This city’s money printing machinery, in the form of bonds, seems to have seized up, and at least even the state paper is reporting the real reason for the insolvency:

“The underlying, built-in problems in the city’s finances — with sizable operating budget deficits projected well into the future — require significantly changing how municipal employee contracts and retirement benefits are handled under state law, he said.”

As you would expect, the city’s incompetence extends to their school system too:

The state is already heavily involved in the city. It took over financing the local school system in the last big state fiscal intervention in 1991 and has spent $604 million on the city’s schools since then. Despite that effort, improvement has been difficult: this year, the city’s high school was rated one of the six worst-performing ones in the state.

The city now wants to keep the reasons for its insolvency in place and taint the state’s financial system with a bond guarantee, which is really a promise to pay by the state when the city cannot pay its bond:

In the short term, Pfeiffer said the city will need about $2.1 million in some form of state support authorized by the General Assembly, a grant or some kind of bond guarantee, to close a deficit in the current budget. Beyond that, he said more substantial changes were needed.

The problem is systemic and will not change until the pension and salaries are reduced — forced on the Democrats via bankruptcy. But right now, no one has the will to do so, and so the deficits pile up until they can not be financed by bonds that have no chance of being paid back.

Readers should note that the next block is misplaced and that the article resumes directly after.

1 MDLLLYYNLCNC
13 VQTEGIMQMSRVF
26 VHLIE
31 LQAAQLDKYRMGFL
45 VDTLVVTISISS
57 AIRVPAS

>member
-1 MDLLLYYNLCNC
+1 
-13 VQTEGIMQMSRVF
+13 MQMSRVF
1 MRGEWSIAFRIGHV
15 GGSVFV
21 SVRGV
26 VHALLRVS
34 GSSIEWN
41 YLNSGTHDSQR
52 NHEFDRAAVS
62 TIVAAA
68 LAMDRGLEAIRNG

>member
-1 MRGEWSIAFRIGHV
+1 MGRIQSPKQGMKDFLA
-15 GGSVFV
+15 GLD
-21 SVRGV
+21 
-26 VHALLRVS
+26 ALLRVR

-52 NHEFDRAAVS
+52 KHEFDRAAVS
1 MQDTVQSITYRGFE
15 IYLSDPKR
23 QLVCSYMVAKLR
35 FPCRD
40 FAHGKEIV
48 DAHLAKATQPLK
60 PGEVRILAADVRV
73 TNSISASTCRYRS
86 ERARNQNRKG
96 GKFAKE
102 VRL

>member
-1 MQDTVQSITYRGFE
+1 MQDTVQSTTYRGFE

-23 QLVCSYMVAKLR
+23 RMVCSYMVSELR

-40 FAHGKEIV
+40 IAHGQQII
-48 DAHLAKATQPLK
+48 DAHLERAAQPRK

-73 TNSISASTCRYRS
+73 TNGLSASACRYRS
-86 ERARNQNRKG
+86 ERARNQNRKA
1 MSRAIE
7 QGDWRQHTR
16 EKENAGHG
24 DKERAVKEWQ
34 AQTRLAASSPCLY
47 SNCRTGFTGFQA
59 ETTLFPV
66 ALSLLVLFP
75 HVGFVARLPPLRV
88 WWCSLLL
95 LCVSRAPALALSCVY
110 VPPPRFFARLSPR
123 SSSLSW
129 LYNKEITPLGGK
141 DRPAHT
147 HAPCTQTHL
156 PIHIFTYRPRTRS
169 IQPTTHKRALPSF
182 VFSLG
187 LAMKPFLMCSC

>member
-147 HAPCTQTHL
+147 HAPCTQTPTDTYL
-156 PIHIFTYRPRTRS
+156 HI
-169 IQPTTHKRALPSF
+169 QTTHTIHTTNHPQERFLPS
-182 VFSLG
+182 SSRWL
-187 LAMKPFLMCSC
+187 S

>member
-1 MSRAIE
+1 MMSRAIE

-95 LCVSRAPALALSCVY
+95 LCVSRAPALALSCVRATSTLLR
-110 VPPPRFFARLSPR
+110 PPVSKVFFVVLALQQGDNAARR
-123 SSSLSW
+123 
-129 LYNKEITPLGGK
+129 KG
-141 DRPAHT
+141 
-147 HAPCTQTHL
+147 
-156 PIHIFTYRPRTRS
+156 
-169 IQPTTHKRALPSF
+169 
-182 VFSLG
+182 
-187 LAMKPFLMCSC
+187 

Investors, meanwhile, believe the Fed will bailout the cities to protect the bond market, so they do not care if the bonds default. Why else would you buy bonds of a financially failed city?

And the Fed bailout will keep the fiscal incompetence in place — forcing a greater debt on the U.S. public by spendthrift robbers who wear suits and beat their chests about the importance of paying city workers more than the city can raise in revenue — so we all have to pay.

The major problem is the city, with an annual operating budget of about $16 million, is facing about $32 million in promised after-retirement health-insurance costs in addition to the $48 million in pension obligations.

“That’s $80 million for a city that has 19,000 citizens, approximately,” he said. “That’s a huge problem.”

This is a trillion dollar problem across the U.S. and Congress needs to pass a law banning a Fed bailout of the cities.